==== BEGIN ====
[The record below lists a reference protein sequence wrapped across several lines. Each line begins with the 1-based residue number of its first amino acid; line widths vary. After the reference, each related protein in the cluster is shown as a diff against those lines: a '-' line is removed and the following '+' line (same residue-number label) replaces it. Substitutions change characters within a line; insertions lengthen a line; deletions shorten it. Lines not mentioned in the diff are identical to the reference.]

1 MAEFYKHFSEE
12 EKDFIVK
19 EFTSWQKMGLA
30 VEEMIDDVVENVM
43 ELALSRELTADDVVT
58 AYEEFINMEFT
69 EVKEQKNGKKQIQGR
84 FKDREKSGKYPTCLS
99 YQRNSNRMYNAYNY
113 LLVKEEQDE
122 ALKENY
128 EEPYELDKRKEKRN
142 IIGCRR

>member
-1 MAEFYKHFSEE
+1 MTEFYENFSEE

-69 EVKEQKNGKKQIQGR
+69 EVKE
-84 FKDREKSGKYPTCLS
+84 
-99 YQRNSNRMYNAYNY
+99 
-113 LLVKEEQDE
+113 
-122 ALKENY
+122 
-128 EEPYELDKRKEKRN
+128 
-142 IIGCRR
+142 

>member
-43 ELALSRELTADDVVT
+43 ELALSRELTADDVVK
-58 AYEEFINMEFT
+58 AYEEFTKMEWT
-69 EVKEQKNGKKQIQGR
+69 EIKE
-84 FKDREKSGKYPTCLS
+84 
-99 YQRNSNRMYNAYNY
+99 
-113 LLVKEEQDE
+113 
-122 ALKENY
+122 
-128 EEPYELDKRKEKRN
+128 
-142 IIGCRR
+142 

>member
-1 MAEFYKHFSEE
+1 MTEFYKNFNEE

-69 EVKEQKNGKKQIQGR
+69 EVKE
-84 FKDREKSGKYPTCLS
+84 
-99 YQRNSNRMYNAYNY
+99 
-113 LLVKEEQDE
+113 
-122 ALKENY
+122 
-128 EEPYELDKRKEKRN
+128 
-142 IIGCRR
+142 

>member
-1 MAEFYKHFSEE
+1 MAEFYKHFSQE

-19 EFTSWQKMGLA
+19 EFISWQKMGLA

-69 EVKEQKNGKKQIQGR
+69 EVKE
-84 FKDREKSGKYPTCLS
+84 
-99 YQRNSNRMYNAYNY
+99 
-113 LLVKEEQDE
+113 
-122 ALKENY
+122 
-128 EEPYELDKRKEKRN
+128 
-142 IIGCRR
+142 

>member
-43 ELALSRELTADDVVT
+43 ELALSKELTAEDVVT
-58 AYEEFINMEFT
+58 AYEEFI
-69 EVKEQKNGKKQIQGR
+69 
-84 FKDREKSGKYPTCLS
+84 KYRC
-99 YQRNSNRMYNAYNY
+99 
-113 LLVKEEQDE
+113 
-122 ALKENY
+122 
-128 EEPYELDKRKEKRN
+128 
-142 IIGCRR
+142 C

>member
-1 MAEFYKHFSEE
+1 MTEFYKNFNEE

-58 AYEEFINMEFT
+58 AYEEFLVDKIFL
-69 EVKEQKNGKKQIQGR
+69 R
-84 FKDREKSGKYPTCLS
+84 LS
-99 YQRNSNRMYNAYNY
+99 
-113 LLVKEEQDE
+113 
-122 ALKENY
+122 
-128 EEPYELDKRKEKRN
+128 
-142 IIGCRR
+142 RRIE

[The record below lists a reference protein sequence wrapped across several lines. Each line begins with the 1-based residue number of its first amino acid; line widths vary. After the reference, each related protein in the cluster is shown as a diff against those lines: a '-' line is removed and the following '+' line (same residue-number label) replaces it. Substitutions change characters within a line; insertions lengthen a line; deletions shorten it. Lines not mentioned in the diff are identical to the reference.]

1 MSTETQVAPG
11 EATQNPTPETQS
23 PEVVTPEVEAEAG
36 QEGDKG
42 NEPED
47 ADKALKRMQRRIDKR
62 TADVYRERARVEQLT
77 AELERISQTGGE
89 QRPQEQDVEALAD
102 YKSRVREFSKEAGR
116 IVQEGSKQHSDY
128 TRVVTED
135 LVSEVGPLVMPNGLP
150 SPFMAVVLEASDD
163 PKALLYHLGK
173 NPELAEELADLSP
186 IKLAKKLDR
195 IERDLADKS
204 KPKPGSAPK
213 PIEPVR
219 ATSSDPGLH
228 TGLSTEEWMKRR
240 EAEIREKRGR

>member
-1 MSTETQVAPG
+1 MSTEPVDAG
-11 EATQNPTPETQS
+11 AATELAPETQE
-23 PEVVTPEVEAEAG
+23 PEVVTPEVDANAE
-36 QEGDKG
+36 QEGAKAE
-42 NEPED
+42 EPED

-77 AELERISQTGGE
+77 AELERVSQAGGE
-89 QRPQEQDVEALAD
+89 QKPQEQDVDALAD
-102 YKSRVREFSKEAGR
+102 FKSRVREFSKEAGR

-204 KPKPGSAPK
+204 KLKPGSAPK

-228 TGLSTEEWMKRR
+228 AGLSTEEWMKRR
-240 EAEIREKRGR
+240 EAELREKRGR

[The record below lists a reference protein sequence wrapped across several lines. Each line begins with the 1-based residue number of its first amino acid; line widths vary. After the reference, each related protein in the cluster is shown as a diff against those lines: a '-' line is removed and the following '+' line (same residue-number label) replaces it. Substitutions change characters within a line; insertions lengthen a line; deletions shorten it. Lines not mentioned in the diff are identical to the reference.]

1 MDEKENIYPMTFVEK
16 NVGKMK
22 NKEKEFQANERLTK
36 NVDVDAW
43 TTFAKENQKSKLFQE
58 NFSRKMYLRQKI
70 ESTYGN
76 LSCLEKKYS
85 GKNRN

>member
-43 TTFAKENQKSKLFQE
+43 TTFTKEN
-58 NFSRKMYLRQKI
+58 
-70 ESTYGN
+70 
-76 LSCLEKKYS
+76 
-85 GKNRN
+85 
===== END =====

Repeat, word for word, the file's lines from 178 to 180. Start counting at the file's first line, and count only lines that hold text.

58 NFSRKMYLRQKI
70 ESTYGN
76 LSCLEKKYS